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Old 01-27-2013, 09:46 AM   #9
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Quote:
Originally Posted by Hardstuff View Post
You will have high ph with the sponge.
Do explain how pH is correlated with a sponge filter's use.

As mentioned already, a sponge may not be enough to handle your bioload.
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Old 01-27-2013, 10:39 AM   #10
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When you're having issues, get some pictures to document what's happening.

Mucus/white fluff can be a whole assortment of things.
  • Why only 1 otto cat? Was it to combat the algae?
  • Why 2 mystery snails?
  • How long has this tank been set up?
  • Also make sure you shake the hell out of the test solution bottles for a good 30 seconds before you add testing solution to the glass tubes.
  • Does your ammonia test solution require 8 drops from 1 or 2 bottles?

I doubt the tetras are generating all that peckled mess on the substrate. I think the culprets are actually the MYSTERY snails. A single mystery snail depending on it's size can produce as much bio-waste as I believe 3 neon tetras.

Feel free to correct me if I'm wrong on that.

Photos of your current setup & close ups of the problem areas would be helpful.
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Old 01-27-2013, 12:08 PM   #11
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Default Bioload too heavy for a sponge filter?

Do you have plants?
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Old 01-28-2013, 12:21 AM   #12
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Hi guys,

My tank has been set up for a little less than two months.

The plants I have are:
*Altenathera Cardinalis-from petsmart
*rotalis red
*hydrocotyle
*elodea?
*Banana Plant
*2 Marimo Balls
*Blassi Crypt
*Anubias Petite
*Anubias Nana
*Java Fern
*fissidens moss
*subwassertang
*and a little bit of some random moss from Aquamagic that was supposed to be xmas moss (don't think it is)

This tank was just a side project because I had gotten into turtles and had an extra tank lying around. Was looking into live food and plants for turtles...then stumbled onto shrimps. So shrimps are the main event in this tank with plants being secondary.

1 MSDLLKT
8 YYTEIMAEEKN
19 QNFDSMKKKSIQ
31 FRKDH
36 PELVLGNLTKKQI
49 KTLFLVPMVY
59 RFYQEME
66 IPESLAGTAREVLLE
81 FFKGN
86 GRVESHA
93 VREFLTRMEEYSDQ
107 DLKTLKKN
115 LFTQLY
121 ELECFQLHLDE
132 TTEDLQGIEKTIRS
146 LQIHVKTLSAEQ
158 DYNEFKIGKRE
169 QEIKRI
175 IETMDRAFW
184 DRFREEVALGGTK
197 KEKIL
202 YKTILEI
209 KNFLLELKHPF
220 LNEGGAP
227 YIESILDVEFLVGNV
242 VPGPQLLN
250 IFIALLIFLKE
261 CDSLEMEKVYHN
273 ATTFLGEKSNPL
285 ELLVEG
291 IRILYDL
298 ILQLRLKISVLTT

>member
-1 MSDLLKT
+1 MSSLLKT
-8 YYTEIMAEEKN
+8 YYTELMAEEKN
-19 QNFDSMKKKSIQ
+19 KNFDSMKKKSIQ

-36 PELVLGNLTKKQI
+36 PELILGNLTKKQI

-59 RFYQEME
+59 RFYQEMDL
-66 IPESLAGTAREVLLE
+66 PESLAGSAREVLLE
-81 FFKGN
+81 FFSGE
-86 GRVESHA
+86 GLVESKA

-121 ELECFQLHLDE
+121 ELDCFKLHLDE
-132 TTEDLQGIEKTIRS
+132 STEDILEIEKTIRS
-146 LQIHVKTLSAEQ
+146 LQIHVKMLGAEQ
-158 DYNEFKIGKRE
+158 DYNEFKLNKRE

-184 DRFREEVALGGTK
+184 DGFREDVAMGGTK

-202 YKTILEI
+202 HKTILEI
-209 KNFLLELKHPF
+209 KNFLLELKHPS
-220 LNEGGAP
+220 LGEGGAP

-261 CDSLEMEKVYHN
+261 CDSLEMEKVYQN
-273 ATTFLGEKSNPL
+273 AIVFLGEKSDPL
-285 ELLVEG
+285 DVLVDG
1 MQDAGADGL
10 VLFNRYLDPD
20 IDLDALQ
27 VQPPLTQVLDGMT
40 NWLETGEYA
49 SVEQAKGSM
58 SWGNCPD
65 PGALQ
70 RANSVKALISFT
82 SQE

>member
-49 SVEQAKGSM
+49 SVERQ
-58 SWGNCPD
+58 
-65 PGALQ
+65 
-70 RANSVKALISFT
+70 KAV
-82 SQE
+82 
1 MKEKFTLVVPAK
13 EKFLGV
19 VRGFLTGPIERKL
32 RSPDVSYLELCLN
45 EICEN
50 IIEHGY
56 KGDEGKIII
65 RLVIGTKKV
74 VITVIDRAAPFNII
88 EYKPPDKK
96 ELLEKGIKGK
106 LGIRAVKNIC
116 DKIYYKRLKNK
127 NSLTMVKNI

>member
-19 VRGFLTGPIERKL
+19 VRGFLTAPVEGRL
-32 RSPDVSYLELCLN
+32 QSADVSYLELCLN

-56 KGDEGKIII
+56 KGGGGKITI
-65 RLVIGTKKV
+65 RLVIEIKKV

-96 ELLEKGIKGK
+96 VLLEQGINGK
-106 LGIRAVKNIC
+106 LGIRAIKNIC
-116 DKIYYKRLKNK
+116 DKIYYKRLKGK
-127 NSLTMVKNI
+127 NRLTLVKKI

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Old 01-28-2013, 12:37 AM   #13
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Couldn't post picture inline so here they are:
whole tank
leftside of tank
rightside of tank
middle of tank
detritus 1
curly detritus
detritus 2
the green spot algae I didn't get rid of on some PVC
my tetras are always hiding when tank lights are on but not with regular room lights

Last edited by teatimecrumpet; 01-28-2013 at 12:45 AM.. Reason: links
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Old 01-28-2013, 12:39 AM   #14
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Most of your plants are slow growing, so not great N sponges.

I would run a sponge filter with a power head. Set the power head below the water surface so there is gentle ripples at the surface. Then you can get more flow through the sponge without blowing away your CO2.

Your bio load is not a problem for a sponge filter, if you are running it right.

While your tank is still cycling I would vacuum away the poop and any fallen food, and feed less.
Fish food is the main source of nitrogen in the aquarium. If your fish will eat low protein foods that would be better. Otos and snails will eat kitchen produce- blanched vegies. Neon Tetras are not very likely to eat vegetables.

A 20 is not big enough for Mystery or Apple snails. I would return them and try one of the smaller Nerites, or perhaps a few of that yellow and black striped snail with the 'horns'.
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Old 02-01-2013, 01:33 PM   #15
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Quote:
Originally Posted by Diana View Post
A 20 is not big enough for Mystery or Apple snails.
Why not? We have three happy, healthy apple snails in our ten-gallon.